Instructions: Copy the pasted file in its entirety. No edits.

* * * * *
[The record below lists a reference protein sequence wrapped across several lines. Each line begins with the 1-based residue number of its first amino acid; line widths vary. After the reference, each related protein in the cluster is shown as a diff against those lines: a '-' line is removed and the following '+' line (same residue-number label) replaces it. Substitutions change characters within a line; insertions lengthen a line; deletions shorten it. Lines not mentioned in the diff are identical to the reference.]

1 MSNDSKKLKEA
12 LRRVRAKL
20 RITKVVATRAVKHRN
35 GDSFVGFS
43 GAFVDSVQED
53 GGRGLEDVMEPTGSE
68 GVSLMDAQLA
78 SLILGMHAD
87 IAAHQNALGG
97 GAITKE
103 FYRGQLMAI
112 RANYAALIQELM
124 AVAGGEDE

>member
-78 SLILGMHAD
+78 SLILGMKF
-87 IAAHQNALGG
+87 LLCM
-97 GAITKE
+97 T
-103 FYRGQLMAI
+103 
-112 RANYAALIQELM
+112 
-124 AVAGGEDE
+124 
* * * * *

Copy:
[The record below lists a reference protein sequence wrapped across several lines. Each line begins with the 1-based residue number of its first amino acid; line widths vary. After the reference, each related protein in the cluster is shown as a diff against those lines: a '-' line is removed and the following '+' line (same residue-number label) replaces it. Substitutions change characters within a line; insertions lengthen a line; deletions shorten it. Lines not mentioned in the diff are identical to the reference.]

1 MSNDSKKLKEA
12 LRRVRAKL
20 RITKVVATRAVKHRN
35 GDSFVGFS
43 GAFVDSVQED
53 GGRGLEDVMEPTGSE
68 GVSLMDAQLA
78 SLILGMHAD
87 IAAHQNALGG
97 GAITKE
103 FYRGQLMAI
112 RANYAALIQELM
124 AVAGGEDE

>member
-78 SLILGMHAD
+78 SLILGMKF
-87 IAAHQNALGG
+87 LLCM
-97 GAITKE
+97 T
-103 FYRGQLMAI
+103 
-112 RANYAALIQELM
+112 
-124 AVAGGEDE
+124 